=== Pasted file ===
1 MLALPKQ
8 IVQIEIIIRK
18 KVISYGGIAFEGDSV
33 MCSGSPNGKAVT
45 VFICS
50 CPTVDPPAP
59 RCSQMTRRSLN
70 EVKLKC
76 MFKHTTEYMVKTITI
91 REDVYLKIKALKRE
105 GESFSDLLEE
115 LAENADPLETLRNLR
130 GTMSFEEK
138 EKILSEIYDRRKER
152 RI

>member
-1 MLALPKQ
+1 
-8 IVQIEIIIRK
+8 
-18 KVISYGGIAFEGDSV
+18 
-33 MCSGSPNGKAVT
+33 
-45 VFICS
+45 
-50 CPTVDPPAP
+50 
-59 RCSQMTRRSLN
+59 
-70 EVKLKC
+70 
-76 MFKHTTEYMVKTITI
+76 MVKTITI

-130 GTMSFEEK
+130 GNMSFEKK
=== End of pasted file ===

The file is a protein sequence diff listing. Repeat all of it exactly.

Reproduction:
1 MLALPKQ
8 IVQIEIIIRK
18 KVISYGGIAFEGDSV
33 MCSGSPNGKAVT
45 VFICS
50 CPTVDPPAP
59 RCSQMTRRSLN
70 EVKLKC
76 MFKHTTEYMVKTITI
91 REDVYLKIKALKRE
105 GESFSDLLEE
115 LAENADPLETLRNLR
130 GTMSFEEK
138 EKILSEIYDRRKER
152 RI

>member
-1 MLALPKQ
+1 
-8 IVQIEIIIRK
+8 
-18 KVISYGGIAFEGDSV
+18 
-33 MCSGSPNGKAVT
+33 
-45 VFICS
+45 
-50 CPTVDPPAP
+50 
-59 RCSQMTRRSLN
+59 
-70 EVKLKC
+70 
-76 MFKHTTEYMVKTITI
+76 MVKTITI

-130 GTMSFEEK
+130 GNMSFEKK